The Greek TourHotel Group operates three hotels in Athens and one hotel in Corinth. Actually working in the group’s sales department, Sofia Kalfopoulou and Evita Kalfopoulou undertook an energy consumption analysis of the 35-room hotel Achilleas in central Athens as part of their Energy Scout training.
As a result, the sisters proposed two measures: Replacing the hot water and heating system, which was operated with fuel oil, with a heat pump and optimizing the air conditioning system. The use of heating oil was associated with high CO2 emissions and costs for the approximately 23,000 liters of heating oil used annually.
Switch from heating oil to heat pump reduces hotel’s CO2 footprint
Since then, an electricity-powered heat pump has used environmental heat to provide the required hot water. At the same time, the conventional air conditioning system was exchanged and in addition took over the task of heating. The replacement of the oil-fired boiler was accompanied by the abandonment of the old radiators. Instead, a modern, energy efficient VRF (variable refrigerant flow) air-conditioning system is used for ventilation, cooling and heating. A positive side effect is more free space in the rooms.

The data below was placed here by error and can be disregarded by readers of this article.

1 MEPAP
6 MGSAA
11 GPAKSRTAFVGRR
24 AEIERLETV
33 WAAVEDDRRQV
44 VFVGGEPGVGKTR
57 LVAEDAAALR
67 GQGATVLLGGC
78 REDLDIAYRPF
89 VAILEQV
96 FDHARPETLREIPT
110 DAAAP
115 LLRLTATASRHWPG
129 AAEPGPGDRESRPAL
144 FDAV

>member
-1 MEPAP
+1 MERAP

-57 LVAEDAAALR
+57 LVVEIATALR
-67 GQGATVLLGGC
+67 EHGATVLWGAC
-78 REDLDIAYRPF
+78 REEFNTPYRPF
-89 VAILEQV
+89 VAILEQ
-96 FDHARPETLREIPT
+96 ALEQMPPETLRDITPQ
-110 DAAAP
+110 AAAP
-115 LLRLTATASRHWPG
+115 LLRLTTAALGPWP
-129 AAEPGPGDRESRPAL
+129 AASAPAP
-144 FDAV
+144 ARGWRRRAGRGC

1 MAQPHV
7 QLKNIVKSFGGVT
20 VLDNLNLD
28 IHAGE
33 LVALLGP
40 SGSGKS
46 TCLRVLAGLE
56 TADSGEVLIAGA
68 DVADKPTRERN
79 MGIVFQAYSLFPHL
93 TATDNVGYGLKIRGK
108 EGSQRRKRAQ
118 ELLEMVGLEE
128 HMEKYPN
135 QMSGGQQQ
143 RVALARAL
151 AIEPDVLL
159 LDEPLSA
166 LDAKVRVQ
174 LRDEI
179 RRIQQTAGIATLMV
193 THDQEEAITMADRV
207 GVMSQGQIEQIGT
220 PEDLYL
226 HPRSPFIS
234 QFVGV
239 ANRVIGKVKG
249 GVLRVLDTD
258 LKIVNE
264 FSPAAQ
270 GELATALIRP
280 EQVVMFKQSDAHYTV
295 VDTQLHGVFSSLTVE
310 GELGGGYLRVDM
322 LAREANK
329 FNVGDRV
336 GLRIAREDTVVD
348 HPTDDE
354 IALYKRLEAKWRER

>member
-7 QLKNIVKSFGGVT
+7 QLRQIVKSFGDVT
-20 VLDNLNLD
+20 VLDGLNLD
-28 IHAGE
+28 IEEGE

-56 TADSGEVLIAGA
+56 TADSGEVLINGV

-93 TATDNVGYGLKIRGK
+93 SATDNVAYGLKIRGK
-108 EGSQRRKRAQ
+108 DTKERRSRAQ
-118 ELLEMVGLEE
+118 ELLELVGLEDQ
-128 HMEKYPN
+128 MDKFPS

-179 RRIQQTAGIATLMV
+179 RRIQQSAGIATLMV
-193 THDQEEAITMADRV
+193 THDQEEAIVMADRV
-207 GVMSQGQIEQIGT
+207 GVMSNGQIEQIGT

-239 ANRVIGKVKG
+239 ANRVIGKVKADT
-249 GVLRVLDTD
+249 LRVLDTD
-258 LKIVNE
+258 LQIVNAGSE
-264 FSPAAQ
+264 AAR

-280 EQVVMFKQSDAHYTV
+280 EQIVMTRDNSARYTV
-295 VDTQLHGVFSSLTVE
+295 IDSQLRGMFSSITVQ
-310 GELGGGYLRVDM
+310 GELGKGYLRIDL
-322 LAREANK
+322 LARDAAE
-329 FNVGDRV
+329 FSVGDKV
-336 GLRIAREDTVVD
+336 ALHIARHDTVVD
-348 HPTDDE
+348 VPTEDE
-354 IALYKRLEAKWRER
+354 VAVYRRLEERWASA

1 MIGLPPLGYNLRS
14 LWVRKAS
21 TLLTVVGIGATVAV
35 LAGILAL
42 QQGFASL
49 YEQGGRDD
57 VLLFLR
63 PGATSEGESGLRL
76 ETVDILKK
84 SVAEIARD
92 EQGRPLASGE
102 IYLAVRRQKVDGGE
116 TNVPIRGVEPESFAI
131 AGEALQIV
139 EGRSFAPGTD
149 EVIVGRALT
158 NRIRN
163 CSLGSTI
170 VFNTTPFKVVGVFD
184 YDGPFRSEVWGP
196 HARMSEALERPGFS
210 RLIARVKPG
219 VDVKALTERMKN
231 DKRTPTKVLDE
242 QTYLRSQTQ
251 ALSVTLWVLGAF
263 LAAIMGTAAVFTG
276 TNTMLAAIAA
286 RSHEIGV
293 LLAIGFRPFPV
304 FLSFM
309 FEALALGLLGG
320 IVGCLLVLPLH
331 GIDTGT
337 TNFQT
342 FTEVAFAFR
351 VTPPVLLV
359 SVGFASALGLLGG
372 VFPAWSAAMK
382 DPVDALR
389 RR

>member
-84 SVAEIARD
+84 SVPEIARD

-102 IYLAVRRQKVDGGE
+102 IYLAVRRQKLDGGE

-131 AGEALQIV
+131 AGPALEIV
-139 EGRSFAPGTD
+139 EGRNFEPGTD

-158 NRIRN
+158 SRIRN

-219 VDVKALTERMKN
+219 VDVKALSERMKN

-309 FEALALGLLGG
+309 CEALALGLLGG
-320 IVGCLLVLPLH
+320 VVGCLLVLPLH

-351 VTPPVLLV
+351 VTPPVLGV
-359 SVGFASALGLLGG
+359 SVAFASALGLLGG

The new system does not use heating oil at all, but instead requires 44.4 MWh of electricity per year for the heat pump. However, the overall system operates more economically and produces around 43 t fewer CO2 emissions per year.
Overall, the measures required investment of €46,000, but save around €21,800 a year, making the conversion profitable after just over 2 years.
The jury was impressed by the commitment and awarded the project third place in the Greek competition.